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Wednesday, October 17, 2012

'The Power of Concerted Lobbying'

Mark Roe:

The United States Securities and Exchange Commission (SEC) recently rejected proposed rules aimed at making money-market funds safer in a financial crisis – a rejection that has caused consternation among observers and other regulators. Given the risks that money market funds can pose to the global financial system, as shown by their destabilizing role in the 2008 financial crisis, it is not hard to see why they are worried.

What happened? It won't surprise you:

A majority of the commissioners turned down the proposals after substantial lobbying from the mutual-fund industry. ...
The SEC’s rejection of the proposed rules demonstrates the power of concerted lobbying – and that concentrated interests often trump diffuse benefits. Typically, an interest group lobbies Congress, blandishing persuasive arguments, campaign contributions, and other support; often enough members – or enough key members – come to see the merit of the group’s point of view (or at least vote as if they do). Meanwhile, ordinary citizens do not notice unless the issue receives significant media attention. Often no one lobbies the other side of the issue. ...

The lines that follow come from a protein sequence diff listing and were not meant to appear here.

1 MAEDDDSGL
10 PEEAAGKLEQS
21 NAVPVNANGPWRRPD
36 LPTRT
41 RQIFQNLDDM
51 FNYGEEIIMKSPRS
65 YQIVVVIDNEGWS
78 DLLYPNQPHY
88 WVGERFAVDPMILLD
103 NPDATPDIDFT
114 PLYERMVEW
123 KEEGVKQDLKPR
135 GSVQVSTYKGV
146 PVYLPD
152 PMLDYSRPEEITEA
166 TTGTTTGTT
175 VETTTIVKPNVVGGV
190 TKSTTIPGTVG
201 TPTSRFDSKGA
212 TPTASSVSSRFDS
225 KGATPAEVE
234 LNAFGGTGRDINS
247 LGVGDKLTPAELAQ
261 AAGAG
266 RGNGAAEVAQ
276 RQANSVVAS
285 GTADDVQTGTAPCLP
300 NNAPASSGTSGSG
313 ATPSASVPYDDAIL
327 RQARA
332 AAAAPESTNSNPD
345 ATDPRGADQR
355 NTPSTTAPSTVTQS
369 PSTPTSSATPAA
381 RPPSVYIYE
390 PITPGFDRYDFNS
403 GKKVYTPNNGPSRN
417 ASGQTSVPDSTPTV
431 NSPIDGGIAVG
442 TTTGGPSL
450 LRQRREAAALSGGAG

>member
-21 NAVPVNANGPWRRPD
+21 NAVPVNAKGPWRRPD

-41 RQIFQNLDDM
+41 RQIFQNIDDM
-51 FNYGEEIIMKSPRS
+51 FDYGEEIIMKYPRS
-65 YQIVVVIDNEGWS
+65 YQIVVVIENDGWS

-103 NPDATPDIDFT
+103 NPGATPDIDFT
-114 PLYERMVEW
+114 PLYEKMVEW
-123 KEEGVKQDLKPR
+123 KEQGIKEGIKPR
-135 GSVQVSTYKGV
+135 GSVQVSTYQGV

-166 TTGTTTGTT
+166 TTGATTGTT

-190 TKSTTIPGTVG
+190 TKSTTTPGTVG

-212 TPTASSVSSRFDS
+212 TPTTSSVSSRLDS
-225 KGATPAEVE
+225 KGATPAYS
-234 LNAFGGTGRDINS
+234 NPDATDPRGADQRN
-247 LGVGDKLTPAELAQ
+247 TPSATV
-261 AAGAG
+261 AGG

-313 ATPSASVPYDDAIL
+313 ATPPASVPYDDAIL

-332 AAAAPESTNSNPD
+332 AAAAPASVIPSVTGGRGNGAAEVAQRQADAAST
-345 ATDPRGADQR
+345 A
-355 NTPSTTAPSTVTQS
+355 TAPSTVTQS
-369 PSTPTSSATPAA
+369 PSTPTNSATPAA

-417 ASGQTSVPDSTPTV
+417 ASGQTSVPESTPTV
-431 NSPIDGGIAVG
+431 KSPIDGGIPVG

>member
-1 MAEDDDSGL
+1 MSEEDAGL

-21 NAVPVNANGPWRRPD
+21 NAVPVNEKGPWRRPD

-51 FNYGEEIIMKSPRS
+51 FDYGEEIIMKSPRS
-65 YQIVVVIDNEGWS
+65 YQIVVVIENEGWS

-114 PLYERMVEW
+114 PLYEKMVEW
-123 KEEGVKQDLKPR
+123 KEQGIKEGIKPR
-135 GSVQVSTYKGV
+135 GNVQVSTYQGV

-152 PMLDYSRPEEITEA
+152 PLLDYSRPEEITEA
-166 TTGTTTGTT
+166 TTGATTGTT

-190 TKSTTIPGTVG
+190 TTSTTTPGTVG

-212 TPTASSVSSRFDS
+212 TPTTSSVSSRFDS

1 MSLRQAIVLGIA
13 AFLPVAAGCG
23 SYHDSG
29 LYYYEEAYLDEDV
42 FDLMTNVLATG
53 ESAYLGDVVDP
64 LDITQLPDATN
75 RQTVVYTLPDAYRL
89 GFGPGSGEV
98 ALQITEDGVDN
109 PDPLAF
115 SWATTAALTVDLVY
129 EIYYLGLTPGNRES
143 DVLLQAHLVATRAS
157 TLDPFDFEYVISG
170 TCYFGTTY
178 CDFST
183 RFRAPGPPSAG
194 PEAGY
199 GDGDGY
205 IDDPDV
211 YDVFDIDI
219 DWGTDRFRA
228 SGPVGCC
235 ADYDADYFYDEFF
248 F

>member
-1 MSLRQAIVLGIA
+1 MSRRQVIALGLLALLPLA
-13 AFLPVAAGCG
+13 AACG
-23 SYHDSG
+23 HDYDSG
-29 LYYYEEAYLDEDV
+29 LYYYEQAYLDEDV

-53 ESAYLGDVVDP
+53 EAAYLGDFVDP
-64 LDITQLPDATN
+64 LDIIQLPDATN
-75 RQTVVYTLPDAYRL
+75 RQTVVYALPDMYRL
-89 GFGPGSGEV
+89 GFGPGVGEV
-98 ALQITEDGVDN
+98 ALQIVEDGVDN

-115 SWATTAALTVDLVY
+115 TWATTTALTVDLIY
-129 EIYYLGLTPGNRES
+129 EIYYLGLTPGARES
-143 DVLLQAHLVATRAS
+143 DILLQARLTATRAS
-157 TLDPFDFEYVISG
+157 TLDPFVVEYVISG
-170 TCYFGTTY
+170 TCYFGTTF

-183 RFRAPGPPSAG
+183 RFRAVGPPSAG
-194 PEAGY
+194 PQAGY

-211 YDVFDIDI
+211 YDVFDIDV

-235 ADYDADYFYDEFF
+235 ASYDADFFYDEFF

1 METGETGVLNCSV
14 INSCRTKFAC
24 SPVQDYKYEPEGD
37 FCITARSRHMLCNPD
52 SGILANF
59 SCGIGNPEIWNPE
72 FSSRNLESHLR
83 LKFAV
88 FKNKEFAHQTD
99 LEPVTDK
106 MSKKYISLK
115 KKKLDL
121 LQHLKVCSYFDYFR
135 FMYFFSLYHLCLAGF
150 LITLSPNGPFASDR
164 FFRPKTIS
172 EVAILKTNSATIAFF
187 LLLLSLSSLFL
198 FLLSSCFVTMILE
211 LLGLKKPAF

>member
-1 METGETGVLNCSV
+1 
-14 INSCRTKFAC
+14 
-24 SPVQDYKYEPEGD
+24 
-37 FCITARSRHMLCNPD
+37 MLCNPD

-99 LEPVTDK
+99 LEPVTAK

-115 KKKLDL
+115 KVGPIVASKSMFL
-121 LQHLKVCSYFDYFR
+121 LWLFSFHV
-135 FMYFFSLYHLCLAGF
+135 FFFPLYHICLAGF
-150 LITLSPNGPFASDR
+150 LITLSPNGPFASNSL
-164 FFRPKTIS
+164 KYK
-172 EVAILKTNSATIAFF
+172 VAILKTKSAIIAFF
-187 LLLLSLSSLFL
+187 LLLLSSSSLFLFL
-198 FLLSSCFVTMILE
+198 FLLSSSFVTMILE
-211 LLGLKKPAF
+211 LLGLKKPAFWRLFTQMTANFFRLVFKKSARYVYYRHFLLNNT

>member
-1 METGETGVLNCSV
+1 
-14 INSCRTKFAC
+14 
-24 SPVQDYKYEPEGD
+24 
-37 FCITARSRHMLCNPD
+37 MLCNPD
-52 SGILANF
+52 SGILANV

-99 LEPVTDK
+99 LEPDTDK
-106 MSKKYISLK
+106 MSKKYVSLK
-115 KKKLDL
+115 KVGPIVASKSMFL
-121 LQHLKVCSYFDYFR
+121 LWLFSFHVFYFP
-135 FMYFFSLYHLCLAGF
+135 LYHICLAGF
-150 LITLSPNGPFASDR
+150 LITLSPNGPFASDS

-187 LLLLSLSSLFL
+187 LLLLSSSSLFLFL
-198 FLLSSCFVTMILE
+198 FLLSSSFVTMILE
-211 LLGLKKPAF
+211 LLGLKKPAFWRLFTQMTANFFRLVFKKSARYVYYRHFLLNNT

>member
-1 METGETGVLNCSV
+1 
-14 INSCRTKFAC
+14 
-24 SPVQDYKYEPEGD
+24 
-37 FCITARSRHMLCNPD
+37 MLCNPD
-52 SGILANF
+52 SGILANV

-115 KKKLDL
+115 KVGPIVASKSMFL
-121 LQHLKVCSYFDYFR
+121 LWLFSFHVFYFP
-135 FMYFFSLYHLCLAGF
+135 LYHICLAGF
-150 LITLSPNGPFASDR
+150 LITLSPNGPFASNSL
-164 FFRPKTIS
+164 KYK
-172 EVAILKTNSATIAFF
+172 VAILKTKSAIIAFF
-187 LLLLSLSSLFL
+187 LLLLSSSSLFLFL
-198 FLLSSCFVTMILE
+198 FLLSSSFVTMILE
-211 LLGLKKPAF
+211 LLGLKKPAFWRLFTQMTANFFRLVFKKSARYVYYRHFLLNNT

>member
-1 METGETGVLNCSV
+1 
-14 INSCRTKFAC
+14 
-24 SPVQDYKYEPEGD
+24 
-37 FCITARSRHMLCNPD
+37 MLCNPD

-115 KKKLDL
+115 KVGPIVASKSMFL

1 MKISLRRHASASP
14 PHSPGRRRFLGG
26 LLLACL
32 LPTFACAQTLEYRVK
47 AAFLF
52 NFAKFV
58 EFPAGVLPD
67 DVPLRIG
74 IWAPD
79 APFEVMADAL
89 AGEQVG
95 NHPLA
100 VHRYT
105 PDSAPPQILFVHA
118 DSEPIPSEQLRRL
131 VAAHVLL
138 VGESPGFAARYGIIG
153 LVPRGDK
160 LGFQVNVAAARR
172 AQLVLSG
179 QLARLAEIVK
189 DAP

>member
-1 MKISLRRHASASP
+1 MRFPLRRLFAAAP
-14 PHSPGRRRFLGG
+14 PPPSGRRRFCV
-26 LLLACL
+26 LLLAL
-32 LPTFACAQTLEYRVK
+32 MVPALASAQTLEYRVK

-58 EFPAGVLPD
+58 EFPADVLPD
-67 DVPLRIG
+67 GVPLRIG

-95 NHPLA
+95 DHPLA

With no one having a direct financial interest in the outcome pressing an alternative view, the SEC’s initial decision was as predictable as it was bad.

I'm not sure people appreciate the degree to which the problems that caused the financial meltdown are still present in the fianncial industry (or, if the word "caused" is objectionable, there was certainly a failure to provide the safety relief valves that would have greatly reduced the severity of the problems).

    Posted by on Wednesday, October 17, 2012 at 10:44 AM in Economics, Financial System, Politics, Regulation | Permalink  Comments (34)


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